(Samuel Clarke, D. D.)

And let me remind you how like the chaff is to the wheat, how like the mere professor is to the saint. Of what colour is the chaff? Precisely the same as that of the wheat. And what is its form? Exactly that of the wheat. And where is it found? Not blowing about the highway, but in close contact with the wheat. It is upon us that this sifting trial is to pass; and it matters not how perfect may be our resemblance to the saints, if there be a resemblance and nothing more.

(P. B. Power.)

I have seen a field here, and a field there, stand thick with corn — a hedge or two has separated them. At the proper season the reapers entered; soon the earth was disburdened, and the grain was conveyed to its destined resting-place, where, blended together in the barn or the stack, it could not be known that a hedge had ever separated this corn from that. Thus it is with the Church. Here it grows, as it were, in different fields, and even, maybe, by different hedges. By and by, when the harvest is come, all God's wheat shall be gathered into the garner, without one single mark to distinguish that once they differed in outward circumstantials of form and order.


Baptized of him.
I. The circumstance of TITLE.

1. Seasonable. Men were at this time being baptized and confessing their sins. People were expecting the Christ (John 1:19). Let man be diminished, but let God arise. The truth is revealed that the servant may not rob the Master of His honour.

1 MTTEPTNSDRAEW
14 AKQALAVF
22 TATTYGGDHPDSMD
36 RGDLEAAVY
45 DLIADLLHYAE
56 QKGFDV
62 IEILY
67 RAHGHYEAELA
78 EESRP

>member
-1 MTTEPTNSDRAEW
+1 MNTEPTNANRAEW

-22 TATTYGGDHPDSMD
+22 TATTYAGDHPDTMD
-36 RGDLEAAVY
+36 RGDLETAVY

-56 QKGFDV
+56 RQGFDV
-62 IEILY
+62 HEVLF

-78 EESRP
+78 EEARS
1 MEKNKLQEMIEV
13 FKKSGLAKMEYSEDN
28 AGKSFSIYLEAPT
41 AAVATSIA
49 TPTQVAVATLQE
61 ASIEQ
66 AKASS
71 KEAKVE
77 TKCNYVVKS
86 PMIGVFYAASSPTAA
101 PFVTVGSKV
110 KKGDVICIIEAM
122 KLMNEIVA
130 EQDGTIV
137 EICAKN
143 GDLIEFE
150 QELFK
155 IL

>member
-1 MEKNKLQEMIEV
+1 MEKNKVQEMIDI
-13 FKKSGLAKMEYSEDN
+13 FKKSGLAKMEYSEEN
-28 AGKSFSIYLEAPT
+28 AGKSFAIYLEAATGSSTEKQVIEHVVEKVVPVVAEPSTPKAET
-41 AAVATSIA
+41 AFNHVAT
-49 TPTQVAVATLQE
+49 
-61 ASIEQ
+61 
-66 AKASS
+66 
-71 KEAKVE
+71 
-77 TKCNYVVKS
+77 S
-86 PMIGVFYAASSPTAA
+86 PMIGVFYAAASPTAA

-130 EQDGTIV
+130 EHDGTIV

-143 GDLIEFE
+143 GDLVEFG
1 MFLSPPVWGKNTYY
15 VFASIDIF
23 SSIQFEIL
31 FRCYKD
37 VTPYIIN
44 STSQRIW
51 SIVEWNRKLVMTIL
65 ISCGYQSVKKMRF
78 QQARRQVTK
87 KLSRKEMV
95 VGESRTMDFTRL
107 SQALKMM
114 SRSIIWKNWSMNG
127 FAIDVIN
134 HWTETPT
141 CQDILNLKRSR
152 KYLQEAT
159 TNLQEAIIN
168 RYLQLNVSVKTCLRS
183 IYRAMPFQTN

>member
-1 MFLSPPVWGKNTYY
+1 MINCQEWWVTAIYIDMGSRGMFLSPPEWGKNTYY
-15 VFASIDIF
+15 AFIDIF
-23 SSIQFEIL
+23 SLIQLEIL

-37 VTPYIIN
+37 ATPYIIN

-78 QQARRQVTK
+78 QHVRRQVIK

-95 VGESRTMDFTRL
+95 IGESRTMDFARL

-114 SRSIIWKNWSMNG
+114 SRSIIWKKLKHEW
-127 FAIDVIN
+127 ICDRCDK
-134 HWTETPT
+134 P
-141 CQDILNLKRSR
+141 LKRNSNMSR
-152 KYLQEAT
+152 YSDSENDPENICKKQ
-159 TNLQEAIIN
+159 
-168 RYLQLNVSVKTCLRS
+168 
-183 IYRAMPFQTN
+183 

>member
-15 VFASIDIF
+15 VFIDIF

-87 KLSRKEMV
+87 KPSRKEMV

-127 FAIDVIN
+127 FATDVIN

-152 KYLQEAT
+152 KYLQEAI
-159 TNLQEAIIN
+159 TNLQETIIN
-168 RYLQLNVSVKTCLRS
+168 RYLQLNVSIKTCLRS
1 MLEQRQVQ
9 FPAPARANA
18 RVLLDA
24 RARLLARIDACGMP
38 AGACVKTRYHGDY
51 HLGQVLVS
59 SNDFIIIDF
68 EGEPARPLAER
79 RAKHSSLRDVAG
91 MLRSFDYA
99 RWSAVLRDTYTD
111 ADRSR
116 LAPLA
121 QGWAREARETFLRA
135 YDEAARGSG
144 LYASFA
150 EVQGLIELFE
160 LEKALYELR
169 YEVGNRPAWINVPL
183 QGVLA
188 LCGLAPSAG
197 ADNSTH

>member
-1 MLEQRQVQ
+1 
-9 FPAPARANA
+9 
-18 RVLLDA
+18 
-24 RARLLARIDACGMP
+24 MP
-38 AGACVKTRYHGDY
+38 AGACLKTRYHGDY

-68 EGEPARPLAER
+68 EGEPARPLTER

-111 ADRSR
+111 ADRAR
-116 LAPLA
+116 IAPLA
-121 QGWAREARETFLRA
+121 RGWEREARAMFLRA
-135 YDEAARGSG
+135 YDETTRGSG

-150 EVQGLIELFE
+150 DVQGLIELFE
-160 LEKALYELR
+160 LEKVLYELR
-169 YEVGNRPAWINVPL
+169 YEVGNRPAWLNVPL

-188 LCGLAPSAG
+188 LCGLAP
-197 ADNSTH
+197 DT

2. This adverb of time points to the age of Christ. Mature age. He taught the need of well-seasoned timber to make pillars for the Church of God. As Christ attained perfect age in nature, His servants should be perfect in grace and glory.


1. Upon what ground did John begin this new ceremony: It betokened the end of the old ceremonies. Superstitions turned into a blessing. Heathen used washings. Turned into an immortal laver.

2. The dignity of John's baptism. It was the baptism of repentance. It did not lack grace. But Christ's ministry is better than man's.Distinctions between the two baptisms.

1. John baptized in the name of the Messiah. Christ bade His disciples use another form.

2. They differ in extent — John baptized in the regions of Judaea, Christ bade His disciples to except none.

3. Christ's baptism transcends John's in the variety of persons.

4. Christ's baptism is more operative since He has gone to His Father.

5. John's baptism was good, Christ's is necessary to the end of the world.


1. John was jealous of our Saviour's honour.

2. He confesses his vileness and inferiority.